Over the past sixty or so years, myriad hardware designs have been developed to visually transfer information from computer to humans. Far more than CPU designs, graphics hardware has had dizzying variety in the problems being solved and the techniques involved. From oscilloscopes to vector displays to bitmaps, from graphics terminals to CPU integration, from 2-D to 3-D, from wireframe to programmable shading, more effective display has been a fast-moving target. This talk will touch on these themes and others, but will not delve deeply into the parallel evolution of graphics software.
As the opening talk of the SystemX Alliance winter quarter's seminars, a moment will be taken to introduce the seminar series as well.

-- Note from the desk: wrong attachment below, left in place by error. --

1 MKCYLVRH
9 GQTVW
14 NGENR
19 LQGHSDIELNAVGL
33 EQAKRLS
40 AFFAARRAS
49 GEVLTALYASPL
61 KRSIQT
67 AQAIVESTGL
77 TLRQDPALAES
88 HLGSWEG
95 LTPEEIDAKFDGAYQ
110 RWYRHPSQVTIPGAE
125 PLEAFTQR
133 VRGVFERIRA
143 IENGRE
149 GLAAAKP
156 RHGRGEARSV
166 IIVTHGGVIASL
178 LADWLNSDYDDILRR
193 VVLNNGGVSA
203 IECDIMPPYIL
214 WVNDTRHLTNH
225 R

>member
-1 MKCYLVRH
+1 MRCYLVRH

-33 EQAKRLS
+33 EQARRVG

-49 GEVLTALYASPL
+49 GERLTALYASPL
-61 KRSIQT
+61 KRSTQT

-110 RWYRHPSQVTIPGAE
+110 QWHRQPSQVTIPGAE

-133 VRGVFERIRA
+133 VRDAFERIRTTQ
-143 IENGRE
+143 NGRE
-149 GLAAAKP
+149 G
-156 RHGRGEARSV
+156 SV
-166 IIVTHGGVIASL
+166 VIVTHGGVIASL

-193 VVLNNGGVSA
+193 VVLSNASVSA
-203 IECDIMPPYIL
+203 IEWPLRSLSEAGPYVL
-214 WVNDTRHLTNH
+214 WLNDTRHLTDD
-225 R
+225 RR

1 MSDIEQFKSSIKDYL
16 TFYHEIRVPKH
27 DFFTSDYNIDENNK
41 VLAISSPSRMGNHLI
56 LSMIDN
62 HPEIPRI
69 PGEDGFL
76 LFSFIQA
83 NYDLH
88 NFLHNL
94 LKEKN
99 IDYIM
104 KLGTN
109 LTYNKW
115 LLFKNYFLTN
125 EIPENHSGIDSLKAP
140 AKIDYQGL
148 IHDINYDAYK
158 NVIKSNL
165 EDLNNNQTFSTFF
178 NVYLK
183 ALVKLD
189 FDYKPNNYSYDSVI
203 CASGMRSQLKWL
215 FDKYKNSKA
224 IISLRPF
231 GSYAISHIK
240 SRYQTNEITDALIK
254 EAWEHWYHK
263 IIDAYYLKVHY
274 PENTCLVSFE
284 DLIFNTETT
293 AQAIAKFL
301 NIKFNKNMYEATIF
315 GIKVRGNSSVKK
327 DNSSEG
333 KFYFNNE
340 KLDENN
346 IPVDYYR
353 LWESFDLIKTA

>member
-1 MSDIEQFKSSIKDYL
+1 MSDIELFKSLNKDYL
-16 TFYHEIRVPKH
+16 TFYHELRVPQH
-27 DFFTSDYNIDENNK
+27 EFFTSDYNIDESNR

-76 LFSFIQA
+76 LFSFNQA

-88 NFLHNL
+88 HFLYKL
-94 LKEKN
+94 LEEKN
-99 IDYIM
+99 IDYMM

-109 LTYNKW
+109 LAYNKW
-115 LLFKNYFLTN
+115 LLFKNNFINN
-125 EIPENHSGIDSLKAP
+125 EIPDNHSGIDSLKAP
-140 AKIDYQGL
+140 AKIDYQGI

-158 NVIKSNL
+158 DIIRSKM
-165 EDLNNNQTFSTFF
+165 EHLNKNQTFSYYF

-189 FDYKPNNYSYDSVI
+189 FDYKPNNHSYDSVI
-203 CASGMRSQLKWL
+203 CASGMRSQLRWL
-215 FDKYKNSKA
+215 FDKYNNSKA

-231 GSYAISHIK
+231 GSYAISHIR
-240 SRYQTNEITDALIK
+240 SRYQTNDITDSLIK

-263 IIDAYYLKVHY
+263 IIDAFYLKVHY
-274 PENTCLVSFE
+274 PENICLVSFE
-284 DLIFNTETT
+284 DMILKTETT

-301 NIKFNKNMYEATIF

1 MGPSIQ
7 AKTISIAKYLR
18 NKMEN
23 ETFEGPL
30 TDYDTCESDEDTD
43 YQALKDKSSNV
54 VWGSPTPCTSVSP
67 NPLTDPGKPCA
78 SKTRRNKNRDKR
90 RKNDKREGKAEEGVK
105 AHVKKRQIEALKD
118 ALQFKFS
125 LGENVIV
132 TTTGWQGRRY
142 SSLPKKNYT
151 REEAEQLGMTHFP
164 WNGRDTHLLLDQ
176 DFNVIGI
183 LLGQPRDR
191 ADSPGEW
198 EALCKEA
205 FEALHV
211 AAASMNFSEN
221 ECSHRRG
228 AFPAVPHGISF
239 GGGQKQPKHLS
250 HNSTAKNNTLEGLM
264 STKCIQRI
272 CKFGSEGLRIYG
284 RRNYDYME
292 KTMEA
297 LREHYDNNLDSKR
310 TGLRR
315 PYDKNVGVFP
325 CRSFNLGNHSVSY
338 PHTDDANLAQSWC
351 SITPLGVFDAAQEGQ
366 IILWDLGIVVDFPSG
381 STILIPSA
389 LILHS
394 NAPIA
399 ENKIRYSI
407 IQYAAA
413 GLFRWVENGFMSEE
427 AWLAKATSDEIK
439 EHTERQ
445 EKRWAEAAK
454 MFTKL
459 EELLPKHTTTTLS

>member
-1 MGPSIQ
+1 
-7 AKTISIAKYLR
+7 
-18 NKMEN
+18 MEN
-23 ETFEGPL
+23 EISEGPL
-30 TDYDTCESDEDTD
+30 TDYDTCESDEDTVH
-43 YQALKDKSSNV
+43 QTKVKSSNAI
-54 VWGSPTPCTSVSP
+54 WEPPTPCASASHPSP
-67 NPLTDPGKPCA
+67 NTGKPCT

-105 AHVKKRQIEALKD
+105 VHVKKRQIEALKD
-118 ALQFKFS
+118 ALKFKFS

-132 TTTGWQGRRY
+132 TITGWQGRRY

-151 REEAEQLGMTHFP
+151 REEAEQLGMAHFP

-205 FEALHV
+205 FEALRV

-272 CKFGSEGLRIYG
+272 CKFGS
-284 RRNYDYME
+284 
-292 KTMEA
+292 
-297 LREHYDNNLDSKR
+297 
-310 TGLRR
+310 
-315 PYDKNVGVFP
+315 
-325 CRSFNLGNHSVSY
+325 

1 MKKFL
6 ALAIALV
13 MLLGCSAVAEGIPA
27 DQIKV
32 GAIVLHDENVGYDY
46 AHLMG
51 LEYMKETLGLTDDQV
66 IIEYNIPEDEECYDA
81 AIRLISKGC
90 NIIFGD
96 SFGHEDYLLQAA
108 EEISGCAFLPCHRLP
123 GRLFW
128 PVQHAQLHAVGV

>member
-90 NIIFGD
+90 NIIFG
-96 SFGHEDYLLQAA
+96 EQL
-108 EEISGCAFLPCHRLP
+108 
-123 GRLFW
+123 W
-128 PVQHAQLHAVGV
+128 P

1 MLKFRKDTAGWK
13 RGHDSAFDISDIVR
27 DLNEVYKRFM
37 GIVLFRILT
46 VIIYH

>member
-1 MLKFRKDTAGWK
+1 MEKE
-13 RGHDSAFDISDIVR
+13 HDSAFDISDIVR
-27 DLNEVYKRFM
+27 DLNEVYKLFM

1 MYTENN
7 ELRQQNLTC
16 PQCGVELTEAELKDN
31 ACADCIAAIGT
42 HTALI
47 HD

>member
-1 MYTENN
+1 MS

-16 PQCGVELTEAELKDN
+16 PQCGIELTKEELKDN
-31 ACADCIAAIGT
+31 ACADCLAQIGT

Douglas Voorhies developed graphics hardware for nearly three decades at Prime Computer, Apollo Computer, Silicon Graphics, and Nvidia, and did CPU implementation and lots of software at four other companies. At Nvidia, he created the 3-D rasterizer and occlusion culling hardware used in GeForce chips (plus Xbox and PS3), as well as their initial software simulation infrastructure.